The Cincinnati Bengals still need help in the secondary and cornerback Isaiah Oliver out of Colorado could be a great prospect.
The Cincinnati Bengals still have some question marks when it comes to the secondary even after a breakout season from cornerback William Jackson III. As cornerback Dre Kirkpatrick struggled in 2017, it’s not unlikely that the Bengals will still draft another secondary member. With Darqueze Dennard playing his fifth-year option for the team and Kirkpatrick already making top dollar, it could also be a security blanket if the team cannot sign Dennard to a long-term deal next offseason.
There are plenty of cornerbacks that are gaining an exceptional amount of buzz as we get closer to the draft but someone that has yet to receive enough praise, in my opinion, is cornerback Isaiah Oliver out of Colorado University. With tall and lengthy physical corners becoming more sought after in the NFL, Oliver is a great fit for Cincinnati. I was very impressed when watching his film on Draft Breakdown and think that he would be a great piece in Cincinnati’s defense especially if they really are looking to get more aggressive.
Oliver made Second-Team All American and First-Team All-Pac 12 in 2017. He’s best known for his aggressive play style at the line in a press man coverage scheme and his length. Oliver’s 33.5-inch arm length is the longest in this year’s draft and only six other cornerbacks in the last two decades have had longer arms to put some perspective on it. This allows him to have a significant advantage at the catch point and he made his money when quarterbacks tried to throw the ball up for their receiver on a 50/50 ball.
The Colorado prospect uses this length to shrink the catch radius for receivers no matter where the ball is thrown. His reach allows him to deliver a strong punch at the line of scrimmage and get into the body of receivers knocking them off their route and delaying the timing of the play. The best of his abilities still come from the catch point, however.
The ability to track the ball in the air and get his hand up to swat it away even when trailing a receiver is remarkable. Here you see what looks to be a sure touchdown but Oliver is able to get his hand up at the right time and with his long arms he is able to swat it away from the receiver.
On this play, Oliver was expecting the quarterback to lead his receiver into the end zone and ends up overshooting the route as the ball was thrown behind the receiver. Whether that was an underthrown ball or meant to be a back shoulder pass, Oliver is able to adjust his hips, locate the ball behind him, and use his long arms to still swat away the pass. An absolutely remarkable play by the young cornerback to save a touchdown.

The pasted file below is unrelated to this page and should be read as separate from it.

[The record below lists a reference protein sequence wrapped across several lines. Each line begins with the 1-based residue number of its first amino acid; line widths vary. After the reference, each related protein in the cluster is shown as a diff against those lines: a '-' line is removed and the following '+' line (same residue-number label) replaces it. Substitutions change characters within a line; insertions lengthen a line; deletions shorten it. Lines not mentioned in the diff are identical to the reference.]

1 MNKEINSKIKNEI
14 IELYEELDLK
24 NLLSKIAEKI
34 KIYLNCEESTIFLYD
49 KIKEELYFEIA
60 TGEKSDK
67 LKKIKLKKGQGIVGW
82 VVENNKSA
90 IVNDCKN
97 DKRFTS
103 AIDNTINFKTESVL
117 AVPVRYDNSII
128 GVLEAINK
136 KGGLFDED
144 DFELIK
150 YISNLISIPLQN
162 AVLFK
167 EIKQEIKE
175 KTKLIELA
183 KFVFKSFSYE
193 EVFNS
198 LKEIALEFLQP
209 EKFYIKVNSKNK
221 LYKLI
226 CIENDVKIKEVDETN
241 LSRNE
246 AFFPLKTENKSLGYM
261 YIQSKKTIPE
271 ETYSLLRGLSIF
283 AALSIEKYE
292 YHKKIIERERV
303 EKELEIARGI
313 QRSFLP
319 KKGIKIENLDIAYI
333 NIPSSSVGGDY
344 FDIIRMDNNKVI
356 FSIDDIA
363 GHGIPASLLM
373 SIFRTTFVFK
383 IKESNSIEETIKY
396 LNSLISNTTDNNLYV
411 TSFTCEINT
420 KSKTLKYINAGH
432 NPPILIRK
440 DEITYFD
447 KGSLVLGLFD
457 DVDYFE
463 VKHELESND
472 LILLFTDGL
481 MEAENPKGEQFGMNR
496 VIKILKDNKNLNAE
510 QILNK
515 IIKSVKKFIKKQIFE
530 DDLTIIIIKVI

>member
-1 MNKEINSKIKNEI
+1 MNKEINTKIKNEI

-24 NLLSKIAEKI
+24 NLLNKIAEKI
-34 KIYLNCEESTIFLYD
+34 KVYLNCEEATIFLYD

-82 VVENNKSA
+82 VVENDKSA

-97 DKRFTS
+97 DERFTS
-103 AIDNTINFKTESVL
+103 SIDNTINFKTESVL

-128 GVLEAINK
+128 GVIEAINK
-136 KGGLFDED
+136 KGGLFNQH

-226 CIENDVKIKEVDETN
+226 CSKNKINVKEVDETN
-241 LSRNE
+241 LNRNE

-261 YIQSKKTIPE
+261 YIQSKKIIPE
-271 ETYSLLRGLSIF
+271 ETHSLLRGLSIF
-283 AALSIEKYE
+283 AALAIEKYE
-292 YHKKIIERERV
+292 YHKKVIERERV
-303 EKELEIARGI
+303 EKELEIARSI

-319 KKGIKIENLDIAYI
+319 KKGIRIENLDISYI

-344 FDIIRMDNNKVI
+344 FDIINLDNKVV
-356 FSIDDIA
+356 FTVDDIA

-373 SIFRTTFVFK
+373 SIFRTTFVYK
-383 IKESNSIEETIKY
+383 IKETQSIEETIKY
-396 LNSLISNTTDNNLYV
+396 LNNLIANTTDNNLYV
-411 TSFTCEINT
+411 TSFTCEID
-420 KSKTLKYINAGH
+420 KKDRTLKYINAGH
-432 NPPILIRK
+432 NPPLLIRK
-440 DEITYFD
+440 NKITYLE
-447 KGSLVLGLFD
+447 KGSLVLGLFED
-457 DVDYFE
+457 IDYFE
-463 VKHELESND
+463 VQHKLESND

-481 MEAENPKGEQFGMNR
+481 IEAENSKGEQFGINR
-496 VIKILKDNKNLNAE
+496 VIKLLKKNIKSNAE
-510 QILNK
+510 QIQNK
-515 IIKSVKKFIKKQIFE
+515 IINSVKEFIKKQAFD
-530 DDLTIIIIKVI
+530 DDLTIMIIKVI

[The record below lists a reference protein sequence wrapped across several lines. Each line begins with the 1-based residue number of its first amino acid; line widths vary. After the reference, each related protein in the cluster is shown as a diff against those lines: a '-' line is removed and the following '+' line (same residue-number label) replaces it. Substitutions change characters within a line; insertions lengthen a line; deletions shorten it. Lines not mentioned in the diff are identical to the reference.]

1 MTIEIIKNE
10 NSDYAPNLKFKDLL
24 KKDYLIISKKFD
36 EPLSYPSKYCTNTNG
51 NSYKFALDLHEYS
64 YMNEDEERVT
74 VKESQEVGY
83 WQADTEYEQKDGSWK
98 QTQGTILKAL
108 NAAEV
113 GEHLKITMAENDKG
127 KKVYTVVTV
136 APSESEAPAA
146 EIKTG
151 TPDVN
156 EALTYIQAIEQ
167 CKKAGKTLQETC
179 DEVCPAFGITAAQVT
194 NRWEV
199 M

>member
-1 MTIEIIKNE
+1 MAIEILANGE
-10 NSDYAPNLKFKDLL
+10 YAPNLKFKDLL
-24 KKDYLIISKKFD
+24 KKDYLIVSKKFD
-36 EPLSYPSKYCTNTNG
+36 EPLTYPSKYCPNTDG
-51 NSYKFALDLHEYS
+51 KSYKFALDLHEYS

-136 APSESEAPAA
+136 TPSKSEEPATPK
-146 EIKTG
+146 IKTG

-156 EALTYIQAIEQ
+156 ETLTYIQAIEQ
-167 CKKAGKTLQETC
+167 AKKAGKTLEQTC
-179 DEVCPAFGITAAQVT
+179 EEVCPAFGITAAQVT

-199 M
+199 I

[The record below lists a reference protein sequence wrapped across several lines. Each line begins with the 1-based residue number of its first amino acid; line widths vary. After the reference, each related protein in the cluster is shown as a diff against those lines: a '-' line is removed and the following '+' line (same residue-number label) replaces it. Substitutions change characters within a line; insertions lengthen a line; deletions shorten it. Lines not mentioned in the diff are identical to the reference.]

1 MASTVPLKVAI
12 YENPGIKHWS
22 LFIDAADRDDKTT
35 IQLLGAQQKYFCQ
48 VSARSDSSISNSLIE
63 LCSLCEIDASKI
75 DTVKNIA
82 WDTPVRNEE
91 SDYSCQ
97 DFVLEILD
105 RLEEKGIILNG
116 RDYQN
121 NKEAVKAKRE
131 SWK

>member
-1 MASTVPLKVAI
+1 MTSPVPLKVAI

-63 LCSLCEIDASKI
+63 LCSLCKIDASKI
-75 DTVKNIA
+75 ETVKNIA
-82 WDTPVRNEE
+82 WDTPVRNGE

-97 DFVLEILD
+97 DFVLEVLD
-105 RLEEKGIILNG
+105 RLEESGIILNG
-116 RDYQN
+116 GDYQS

He also does a remarkable job of minimizing the field for receivers by closing them in toward the sideline. Oliver keeps his hips with the receivers and when he see’s them looking back for the pass he will often use his elbow to press against the rib cage to keep track of the receiver and not allow the receiver to get his hand up for the pass while making a play on the ball.
Oliver’s arms also allow him to reach around the bodies of receivers to strip the ball away to force incompletions. Even tight ends cannot use their body to shut Oliver out of the play due to his length and struggle to make the catch. Here is a great example of that.
Oliver’s best attributes will come in press man coverage like most tall and long cornerbacks. Playing him in off-man coverage or zone will allow speedy receivers to make quick cuts and while his speed and acceleration are good for his size, he won’t be able to get there in time. Putting him at the line of scrimmage over his receiver and allowing him to disrupt the play by getting a hand on the receiver at the snap will bring the most success with Oliver.
This would give the Bengals another cornerback that can take on the bigger wide receivers in the league like Alshon Jeffery and Julio Jones types. Kirkpatrick has struggled covering some of the top receivers in the league and Cincinnati needs more aggressive type corners that can make plays on the ball. Oliver will likely be there at 21 if they want to take him in the first round as other teams are looking at Denzel Ward out of Ohio State and Joshua Jackson out of Iowa. We all know the Bengals like taking cornerbacks in the first round.
Oliver would be a geat boundary cornerback for the Bengals and could prove to be a very high potential with some development in his techniques. Even if the Bengals wanted to go the Marvin Lewis route and limit his rookie season role, he could be a great player in Cincinnati as a shutdown cornerback for years to come.